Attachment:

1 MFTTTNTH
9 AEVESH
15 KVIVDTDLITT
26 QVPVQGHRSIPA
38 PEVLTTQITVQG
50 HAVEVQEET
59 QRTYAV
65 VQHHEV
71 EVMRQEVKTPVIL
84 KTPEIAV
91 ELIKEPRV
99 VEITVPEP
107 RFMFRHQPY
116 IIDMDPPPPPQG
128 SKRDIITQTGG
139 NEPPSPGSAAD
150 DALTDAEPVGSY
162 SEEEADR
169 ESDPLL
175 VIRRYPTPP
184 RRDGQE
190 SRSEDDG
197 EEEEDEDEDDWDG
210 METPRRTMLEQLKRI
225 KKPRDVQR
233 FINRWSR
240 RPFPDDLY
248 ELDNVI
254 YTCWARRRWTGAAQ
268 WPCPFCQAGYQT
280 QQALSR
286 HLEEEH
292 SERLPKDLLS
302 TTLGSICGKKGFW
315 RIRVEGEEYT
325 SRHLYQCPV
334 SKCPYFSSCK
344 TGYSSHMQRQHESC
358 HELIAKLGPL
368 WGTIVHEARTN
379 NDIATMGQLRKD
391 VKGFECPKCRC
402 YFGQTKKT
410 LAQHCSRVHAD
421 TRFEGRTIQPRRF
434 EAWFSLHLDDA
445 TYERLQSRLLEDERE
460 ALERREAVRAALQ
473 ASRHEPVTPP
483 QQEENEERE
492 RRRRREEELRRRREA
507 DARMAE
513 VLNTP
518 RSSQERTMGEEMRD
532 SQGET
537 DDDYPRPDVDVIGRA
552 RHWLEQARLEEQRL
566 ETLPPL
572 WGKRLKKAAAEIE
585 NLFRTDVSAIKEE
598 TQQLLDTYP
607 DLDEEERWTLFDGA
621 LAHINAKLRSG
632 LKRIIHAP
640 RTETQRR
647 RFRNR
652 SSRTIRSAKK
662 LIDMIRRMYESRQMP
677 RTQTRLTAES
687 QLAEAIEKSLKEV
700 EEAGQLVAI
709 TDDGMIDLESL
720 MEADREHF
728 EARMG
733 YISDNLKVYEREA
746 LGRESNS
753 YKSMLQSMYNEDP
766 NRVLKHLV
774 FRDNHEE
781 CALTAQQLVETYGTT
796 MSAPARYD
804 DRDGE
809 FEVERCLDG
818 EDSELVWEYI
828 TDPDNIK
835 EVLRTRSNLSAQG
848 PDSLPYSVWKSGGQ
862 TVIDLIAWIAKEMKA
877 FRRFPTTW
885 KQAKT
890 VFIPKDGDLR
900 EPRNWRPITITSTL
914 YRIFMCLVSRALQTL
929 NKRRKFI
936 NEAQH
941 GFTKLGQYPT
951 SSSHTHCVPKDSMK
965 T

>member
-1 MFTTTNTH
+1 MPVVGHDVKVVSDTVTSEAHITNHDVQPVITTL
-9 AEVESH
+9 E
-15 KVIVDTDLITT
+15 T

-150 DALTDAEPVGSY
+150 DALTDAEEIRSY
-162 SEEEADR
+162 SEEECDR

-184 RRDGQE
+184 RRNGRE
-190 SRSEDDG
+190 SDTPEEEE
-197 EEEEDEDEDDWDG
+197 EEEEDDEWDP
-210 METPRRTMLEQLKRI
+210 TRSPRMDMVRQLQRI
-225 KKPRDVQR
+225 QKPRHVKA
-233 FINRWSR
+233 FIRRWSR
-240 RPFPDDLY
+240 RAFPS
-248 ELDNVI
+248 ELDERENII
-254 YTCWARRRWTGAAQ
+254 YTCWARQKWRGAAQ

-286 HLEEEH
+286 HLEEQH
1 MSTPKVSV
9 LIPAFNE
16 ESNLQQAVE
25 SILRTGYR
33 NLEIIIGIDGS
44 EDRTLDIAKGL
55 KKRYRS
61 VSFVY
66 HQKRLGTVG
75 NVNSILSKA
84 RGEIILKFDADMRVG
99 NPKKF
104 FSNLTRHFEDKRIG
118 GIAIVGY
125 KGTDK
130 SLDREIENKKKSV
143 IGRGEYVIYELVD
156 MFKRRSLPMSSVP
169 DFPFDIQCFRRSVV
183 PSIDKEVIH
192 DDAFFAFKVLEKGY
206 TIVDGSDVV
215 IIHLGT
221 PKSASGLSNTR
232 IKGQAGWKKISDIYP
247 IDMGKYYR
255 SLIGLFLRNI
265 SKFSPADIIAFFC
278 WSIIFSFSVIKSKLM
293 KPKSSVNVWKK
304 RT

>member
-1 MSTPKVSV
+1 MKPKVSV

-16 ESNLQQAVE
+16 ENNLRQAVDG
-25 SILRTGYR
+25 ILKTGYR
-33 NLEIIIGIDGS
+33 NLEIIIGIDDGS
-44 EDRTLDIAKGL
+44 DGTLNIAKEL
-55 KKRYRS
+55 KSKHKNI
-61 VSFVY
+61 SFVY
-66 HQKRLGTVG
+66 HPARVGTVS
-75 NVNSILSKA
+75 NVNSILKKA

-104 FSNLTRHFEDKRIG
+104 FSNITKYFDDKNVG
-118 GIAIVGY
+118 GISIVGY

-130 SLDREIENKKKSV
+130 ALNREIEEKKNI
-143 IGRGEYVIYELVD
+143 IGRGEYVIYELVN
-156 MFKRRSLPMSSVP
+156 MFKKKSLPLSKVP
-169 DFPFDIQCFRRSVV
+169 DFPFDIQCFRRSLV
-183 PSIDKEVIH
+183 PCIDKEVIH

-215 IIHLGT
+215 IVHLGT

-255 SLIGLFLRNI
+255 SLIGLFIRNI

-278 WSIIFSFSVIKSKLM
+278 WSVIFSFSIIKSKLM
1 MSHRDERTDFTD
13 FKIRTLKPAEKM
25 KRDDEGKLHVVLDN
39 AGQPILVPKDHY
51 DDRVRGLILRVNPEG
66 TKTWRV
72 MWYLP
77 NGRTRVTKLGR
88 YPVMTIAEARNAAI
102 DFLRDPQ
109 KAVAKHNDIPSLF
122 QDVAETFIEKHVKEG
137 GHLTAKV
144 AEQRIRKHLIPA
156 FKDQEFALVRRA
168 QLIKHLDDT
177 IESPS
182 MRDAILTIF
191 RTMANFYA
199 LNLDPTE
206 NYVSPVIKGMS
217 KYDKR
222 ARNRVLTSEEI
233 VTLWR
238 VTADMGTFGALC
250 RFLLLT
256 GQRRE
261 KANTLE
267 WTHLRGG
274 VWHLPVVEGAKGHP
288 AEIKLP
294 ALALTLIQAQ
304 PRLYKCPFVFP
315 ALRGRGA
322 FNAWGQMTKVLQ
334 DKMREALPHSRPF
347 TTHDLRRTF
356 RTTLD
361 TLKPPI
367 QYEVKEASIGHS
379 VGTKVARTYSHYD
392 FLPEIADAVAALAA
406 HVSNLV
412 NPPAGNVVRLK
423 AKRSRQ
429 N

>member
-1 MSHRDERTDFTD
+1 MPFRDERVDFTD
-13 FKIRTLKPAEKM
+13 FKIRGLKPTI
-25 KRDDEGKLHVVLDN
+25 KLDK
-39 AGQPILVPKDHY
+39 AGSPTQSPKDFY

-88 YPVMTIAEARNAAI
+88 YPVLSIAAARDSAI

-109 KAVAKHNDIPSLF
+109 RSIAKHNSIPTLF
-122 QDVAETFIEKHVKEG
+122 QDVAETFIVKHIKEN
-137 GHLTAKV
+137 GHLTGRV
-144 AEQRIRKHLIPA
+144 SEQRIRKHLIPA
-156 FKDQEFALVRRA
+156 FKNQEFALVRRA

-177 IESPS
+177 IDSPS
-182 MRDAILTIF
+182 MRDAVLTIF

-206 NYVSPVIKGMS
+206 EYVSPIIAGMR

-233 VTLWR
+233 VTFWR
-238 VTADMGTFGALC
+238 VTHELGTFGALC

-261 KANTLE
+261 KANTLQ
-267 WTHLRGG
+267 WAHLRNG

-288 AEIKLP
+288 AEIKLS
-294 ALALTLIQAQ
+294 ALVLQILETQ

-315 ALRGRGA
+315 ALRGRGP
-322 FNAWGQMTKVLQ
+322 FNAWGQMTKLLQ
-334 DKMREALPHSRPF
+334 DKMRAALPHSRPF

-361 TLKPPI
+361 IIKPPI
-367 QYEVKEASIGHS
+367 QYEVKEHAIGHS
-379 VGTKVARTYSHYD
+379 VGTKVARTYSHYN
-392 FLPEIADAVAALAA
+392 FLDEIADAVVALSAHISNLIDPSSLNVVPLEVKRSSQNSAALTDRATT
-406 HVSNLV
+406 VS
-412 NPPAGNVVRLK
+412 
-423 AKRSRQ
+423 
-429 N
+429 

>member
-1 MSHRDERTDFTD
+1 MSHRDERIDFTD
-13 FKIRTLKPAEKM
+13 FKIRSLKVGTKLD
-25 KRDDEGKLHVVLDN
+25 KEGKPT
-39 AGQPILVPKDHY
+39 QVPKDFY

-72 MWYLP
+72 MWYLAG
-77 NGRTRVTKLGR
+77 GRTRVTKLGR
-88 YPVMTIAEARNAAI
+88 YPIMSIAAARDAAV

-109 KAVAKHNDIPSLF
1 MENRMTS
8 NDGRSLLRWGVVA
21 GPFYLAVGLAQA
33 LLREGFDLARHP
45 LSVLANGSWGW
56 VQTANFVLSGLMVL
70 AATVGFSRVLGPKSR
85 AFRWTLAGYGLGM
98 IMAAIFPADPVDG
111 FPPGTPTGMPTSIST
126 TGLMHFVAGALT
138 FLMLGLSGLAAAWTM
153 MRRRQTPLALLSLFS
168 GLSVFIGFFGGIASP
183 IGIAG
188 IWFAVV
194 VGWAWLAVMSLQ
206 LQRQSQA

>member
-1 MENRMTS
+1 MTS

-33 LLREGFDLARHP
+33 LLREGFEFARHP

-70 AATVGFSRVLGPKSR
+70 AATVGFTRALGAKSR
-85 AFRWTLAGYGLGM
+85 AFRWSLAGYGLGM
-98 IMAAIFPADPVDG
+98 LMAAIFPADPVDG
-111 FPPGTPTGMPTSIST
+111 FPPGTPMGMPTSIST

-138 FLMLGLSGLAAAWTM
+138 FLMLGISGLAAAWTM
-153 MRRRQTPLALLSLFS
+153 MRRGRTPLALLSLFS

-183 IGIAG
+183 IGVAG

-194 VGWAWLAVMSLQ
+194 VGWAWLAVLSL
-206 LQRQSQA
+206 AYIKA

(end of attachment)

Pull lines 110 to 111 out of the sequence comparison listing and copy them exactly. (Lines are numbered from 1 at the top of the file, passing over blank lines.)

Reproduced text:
-184 RRDGQE
+184 RRNGRE